Situated in a remote corner of the kingdom, on the coast of Kent, about 18 miles from Dover, is this our new military establishment, of the existence of which the great majority of the public are probably not aware. It owes its origin to the introduction of the Minié rifle into the army, and has been established little more than a year and a half, or since April 1853. Guided by his experience of our military system, the Commander-in-Chief judged that, if it were left to the commanding officers of regiments to see that the men under them were properly instructed in the use of the new weapon, he should fail of securing throughout the army that uniformity of practice so essential to the efficiency of the service, and advised the creation of a special establishment which might serve at once as a training school for our infantry and marines. This, then, is what we have at Hythe, and if, as seems likely, the Board of Ordnance is to establish a manufactory for the construction of Rifles and small arms generally – provided such an establishment be erected in connexion with the training school the depôt at Hythe will henceforth bear the same relation to the Infantry of our service that Woolwich does to the Artillery.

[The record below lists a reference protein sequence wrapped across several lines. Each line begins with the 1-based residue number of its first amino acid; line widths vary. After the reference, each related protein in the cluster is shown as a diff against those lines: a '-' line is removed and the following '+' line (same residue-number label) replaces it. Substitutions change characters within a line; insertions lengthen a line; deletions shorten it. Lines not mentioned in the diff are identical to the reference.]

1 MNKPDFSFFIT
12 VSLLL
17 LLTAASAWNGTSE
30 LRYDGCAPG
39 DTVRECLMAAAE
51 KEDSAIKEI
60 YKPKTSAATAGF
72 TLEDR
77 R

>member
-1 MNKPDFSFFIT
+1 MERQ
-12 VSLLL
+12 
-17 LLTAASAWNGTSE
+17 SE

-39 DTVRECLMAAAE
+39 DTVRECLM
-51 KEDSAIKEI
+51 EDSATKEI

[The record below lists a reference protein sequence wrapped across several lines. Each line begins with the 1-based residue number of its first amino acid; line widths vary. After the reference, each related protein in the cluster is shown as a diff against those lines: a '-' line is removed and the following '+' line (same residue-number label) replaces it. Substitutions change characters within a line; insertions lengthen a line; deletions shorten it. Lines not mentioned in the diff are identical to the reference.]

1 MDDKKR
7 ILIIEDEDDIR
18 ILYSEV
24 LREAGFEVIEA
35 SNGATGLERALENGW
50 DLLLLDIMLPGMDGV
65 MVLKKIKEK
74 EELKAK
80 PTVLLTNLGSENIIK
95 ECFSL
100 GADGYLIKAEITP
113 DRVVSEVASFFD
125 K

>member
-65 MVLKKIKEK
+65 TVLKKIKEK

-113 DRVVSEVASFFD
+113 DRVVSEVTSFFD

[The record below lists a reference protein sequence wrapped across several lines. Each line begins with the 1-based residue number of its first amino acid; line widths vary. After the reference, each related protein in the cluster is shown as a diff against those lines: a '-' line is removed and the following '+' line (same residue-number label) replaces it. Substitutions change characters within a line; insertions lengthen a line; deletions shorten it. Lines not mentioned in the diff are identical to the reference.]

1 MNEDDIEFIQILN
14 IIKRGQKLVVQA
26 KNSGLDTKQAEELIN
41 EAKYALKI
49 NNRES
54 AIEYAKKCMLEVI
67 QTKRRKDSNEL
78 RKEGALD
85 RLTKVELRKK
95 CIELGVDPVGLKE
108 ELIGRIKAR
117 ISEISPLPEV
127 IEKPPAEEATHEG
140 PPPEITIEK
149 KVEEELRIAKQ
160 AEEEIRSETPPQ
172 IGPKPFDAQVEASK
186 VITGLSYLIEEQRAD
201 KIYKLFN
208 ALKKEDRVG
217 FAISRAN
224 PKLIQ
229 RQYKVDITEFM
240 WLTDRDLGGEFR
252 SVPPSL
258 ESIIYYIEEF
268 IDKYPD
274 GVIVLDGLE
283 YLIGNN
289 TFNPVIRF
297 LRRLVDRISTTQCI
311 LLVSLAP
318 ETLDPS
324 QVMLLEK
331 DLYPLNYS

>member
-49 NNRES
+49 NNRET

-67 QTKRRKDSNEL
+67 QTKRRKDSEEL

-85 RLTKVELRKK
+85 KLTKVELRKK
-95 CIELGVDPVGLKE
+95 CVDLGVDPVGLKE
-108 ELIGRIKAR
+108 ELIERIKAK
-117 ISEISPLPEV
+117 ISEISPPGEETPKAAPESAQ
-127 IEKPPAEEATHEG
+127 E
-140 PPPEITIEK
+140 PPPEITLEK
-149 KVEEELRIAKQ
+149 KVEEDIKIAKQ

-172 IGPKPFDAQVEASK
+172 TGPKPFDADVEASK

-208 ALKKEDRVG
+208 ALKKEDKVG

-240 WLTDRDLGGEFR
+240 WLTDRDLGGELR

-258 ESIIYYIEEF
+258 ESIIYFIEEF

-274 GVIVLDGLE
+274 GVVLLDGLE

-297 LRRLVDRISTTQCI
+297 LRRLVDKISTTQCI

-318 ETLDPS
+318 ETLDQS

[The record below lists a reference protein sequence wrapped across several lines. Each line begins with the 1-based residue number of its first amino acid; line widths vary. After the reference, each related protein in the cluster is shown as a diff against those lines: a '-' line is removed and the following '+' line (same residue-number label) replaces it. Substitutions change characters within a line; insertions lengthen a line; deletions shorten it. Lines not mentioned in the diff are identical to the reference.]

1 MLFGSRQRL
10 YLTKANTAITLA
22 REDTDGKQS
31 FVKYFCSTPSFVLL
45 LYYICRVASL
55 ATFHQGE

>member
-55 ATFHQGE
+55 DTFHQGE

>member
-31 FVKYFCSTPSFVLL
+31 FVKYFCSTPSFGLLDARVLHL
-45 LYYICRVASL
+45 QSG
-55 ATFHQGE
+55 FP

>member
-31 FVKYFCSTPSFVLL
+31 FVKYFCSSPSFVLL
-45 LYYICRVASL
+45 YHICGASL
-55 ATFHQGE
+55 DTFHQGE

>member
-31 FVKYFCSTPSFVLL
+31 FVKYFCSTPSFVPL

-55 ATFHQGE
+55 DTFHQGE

For the purpose of the new establishment, the barracks already existing there, and formerly occupied by the staff corps of the army before the dissolution of that body, were immediately available; but there was this further inducement to select Hythe as the site for the training school – that, abutting on the sea, it possesses a very extensive beach, admirably suited for “the judging distance drill” and target practice.” The barracks, however, are not capable of holding more than 200 men, an amount of accommodation which will have to be greatly enlarged if Hythe is ever destined to grow into an establishment worthy of the part which the rifled musket will play in deciding the vents of war. According to the plan laid down by Lord Hardinge, each regiment of the line was to send in its turn a party of ten men, together with an officer and non-commissioned officer, to the training school, the men to be selected with a view to their quickness and intelligence, and, after remaining there for a period of two months, to rejoin head-quarters and aid in the instruction of their comrades, under the direction of the “Officer Instructor of Musketry,” an officer hence-forth to be attached to every regiment. This plan has, however, been so far deviated from an account of the war that, while some regiments have been represented by Hythe by two and even three detachments, other have not had as yet a single party there. At present, the regiments having detachments at Hythe are as follows:– the Grenadier, Coldstream, and Scotch Fusileer Guards the 18th, 20th, 21st, 23d, 28th, 34th, 54th, 56th, 66th, 71st, 72d, 77th, 79th, and the 88th; all of which, with the exception of the 56th, just landed in Dublin from the Bermudas, are either actually serving in the Crimea, under orders for it, or in garrison in the Mediterranean. And, in its way, it is a somewhat novel sight to see these men drawn up of a morning on parade, where, side by side in one common line, you have the dark blue facings of the Guards and Royal Irish, the green of the 54th and 66th, the buff of the 71st Highlanders, the yellow of the Connaught Rangers, and the purple of the Pompadours. On, however, recurring to the list of regiments that have had parties at Hythe, it is curious to note that the 93d Highlanders, who fire at 600 yards upon the advancing Russian cavalry on the memorable day of Balaklava did not, perhaps, sufficiently attest the capacity of the Minié rifle, was the only regiment then serving in the Crimea which had never been represented there. What that weapon can effect against cavalry at such a distance is being over and over again demonstrated at Hythe, for parties of men at fire and volley firing will lodge from 87 to 92 out of every 200 shots in a target 18 feet in width by 8½ feet high, supposed to represent cavalry; and with such terrible effect is this dire delivered, that the ball, weighing one half as heavy again as the old spherical bullet, is utterly annihilated on coming in contact with the target. The probability, therefore, is that, if the 93d had had a little more experience of the Minié, the Russian cavalry would have been disorganized before receiving their second discharge.